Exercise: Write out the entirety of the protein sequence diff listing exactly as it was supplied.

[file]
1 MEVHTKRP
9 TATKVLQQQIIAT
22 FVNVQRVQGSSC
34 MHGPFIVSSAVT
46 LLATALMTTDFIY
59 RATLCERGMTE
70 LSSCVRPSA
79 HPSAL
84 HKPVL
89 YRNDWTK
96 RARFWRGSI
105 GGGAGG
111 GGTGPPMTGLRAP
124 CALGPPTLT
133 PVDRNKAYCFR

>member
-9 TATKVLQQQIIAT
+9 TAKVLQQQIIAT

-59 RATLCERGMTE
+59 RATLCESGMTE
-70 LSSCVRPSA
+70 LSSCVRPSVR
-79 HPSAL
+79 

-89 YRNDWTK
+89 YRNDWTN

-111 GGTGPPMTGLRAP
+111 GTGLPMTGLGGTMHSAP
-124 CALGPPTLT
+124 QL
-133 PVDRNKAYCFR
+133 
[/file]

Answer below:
1 MEVHTKRP
9 TATKVLQQQIIAT
22 FVNVQRVQGSSC
34 MHGPFIVSSAVT
46 LLATALMTTDFIY
59 RATLCERGMTE
70 LSSCVRPSA
79 HPSAL
84 HKPVL
89 YRNDWTK
96 RARFWRGSI
105 GGGAGG
111 GGTGPPMTGLRAP
124 CALGPPTLT
133 PVDRNKAYCFR

>member
-9 TATKVLQQQIIAT
+9 TAKVLQQQIIAT

-59 RATLCERGMTE
+59 RATLCESGMTE
-70 LSSCVRPSA
+70 LSSCVRPSVR
-79 HPSAL
+79 

-89 YRNDWTK
+89 YRNDWTN

-111 GGTGPPMTGLRAP
+111 GTGLPMTGLGGTMHSAP
-124 CALGPPTLT
+124 QL
-133 PVDRNKAYCFR
+133 